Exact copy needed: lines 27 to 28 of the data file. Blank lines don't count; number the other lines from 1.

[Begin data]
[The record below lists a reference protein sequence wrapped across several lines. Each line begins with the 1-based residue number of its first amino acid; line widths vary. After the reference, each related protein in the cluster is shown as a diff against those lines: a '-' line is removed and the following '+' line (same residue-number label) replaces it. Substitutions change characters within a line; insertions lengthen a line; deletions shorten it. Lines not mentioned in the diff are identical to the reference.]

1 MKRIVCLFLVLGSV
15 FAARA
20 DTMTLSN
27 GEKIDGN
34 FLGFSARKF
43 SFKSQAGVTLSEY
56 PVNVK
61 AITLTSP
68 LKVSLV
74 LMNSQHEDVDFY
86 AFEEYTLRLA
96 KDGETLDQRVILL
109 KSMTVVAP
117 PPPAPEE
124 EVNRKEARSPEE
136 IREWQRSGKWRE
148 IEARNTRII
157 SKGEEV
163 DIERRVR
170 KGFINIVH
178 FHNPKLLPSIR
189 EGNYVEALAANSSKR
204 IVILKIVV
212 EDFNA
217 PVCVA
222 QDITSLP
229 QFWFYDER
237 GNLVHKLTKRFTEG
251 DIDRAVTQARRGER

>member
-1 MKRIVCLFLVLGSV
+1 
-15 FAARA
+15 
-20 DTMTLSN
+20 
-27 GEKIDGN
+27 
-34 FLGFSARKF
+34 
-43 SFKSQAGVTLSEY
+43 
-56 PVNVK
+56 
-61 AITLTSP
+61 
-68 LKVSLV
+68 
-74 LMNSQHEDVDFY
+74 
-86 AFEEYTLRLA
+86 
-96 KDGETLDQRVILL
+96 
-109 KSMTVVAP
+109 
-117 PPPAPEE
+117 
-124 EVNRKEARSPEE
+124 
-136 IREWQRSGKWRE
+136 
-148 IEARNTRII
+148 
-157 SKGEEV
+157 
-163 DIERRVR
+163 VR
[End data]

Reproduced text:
222 QDITSLP
229 QFWFYDER